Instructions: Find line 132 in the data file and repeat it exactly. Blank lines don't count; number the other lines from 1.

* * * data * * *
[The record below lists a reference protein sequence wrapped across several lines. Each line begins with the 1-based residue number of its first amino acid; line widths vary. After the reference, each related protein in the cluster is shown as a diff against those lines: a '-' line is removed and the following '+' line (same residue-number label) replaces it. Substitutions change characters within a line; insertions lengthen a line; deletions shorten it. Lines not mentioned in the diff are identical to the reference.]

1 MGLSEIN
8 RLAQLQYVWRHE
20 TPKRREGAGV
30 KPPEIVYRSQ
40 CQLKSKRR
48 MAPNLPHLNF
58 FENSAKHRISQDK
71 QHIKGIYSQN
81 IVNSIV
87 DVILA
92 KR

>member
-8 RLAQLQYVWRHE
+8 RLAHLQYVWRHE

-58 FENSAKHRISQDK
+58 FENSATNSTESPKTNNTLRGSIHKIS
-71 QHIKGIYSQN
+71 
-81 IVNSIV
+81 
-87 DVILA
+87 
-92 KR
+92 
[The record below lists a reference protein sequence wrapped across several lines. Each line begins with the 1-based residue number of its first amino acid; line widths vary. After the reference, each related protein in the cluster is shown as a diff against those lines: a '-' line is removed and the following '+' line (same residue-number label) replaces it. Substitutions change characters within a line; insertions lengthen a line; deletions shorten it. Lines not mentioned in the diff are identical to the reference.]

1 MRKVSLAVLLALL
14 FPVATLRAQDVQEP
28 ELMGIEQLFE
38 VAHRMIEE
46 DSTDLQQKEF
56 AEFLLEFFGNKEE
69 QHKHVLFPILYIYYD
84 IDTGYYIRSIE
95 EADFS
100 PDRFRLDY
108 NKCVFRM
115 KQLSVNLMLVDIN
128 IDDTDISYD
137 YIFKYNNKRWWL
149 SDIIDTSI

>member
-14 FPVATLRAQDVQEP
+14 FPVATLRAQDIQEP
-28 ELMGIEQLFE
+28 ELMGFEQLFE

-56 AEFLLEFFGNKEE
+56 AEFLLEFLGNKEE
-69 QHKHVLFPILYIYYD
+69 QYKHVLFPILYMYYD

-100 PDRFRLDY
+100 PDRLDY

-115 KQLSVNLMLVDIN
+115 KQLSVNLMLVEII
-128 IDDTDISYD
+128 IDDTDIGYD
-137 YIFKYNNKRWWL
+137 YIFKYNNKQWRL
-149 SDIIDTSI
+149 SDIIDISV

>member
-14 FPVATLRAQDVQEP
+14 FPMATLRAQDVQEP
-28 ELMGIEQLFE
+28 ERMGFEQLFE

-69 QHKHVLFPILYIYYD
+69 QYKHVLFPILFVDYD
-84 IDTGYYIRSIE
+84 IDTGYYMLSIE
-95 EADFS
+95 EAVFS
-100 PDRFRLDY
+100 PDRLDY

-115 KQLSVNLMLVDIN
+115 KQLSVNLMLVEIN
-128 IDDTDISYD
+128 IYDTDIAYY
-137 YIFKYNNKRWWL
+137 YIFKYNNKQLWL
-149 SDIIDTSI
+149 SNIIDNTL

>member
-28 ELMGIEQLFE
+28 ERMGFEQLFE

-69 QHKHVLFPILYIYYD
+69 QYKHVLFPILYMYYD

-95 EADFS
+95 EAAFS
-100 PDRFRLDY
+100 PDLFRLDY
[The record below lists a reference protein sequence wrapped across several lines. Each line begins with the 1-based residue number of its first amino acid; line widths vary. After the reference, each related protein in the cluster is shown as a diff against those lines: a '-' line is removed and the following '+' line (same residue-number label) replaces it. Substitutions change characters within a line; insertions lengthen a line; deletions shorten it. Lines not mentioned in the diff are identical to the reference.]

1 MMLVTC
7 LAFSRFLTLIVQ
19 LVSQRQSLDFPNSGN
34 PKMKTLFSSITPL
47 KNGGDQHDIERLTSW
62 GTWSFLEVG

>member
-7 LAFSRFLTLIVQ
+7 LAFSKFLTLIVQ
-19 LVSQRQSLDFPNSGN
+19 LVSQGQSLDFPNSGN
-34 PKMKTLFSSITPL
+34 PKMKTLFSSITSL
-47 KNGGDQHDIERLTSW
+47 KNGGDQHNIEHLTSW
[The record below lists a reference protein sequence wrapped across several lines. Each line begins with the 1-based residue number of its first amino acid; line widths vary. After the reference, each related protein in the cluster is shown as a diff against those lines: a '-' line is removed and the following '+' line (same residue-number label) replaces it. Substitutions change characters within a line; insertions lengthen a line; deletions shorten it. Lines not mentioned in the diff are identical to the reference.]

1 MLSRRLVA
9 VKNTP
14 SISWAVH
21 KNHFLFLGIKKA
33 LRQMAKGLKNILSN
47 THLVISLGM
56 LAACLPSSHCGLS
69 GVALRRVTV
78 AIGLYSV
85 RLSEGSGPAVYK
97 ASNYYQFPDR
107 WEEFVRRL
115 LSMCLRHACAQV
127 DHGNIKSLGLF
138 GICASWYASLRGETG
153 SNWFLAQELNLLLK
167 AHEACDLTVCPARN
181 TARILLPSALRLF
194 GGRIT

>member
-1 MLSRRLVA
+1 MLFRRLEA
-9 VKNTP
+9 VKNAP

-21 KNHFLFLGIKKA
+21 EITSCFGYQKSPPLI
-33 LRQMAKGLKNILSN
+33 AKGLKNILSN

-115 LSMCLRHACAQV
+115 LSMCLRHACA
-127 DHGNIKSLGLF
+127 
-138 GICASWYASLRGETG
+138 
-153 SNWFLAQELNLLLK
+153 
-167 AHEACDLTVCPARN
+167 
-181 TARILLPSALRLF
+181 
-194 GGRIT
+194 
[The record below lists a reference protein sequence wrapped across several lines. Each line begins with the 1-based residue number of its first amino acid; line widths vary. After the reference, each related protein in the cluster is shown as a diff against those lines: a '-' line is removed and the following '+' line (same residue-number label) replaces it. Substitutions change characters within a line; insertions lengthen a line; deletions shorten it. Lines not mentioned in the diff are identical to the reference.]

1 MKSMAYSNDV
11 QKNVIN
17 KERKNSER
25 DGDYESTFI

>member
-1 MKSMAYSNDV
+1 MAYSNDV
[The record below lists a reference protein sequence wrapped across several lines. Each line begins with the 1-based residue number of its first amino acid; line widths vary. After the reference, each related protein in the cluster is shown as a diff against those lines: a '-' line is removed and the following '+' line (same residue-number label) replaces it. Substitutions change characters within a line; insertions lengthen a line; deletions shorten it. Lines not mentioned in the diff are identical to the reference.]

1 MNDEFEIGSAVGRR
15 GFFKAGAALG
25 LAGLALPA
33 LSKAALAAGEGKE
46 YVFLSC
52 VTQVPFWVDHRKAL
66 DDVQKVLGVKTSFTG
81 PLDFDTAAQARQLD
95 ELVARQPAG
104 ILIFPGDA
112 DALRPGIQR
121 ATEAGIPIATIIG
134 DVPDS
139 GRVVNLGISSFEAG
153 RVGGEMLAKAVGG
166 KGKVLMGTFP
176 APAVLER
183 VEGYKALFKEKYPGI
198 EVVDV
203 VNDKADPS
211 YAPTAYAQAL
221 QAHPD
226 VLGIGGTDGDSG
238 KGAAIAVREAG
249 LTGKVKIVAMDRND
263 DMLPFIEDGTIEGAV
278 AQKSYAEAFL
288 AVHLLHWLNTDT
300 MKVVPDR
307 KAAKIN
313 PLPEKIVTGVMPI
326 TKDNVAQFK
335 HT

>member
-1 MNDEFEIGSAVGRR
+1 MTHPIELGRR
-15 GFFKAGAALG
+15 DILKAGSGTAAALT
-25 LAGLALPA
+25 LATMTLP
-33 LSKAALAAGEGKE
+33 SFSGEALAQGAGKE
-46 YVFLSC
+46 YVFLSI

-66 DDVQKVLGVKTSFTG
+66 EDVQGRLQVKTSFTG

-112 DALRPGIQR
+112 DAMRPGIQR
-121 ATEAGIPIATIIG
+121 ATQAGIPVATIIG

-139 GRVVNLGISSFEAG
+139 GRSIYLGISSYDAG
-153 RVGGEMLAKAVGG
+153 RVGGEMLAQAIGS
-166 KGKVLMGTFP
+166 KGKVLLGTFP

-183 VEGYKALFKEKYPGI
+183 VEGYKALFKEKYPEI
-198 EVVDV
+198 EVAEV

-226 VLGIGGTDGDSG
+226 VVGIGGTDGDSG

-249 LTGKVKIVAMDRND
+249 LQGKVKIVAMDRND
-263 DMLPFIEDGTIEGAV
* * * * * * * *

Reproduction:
-21 KNHFLFLGIKKA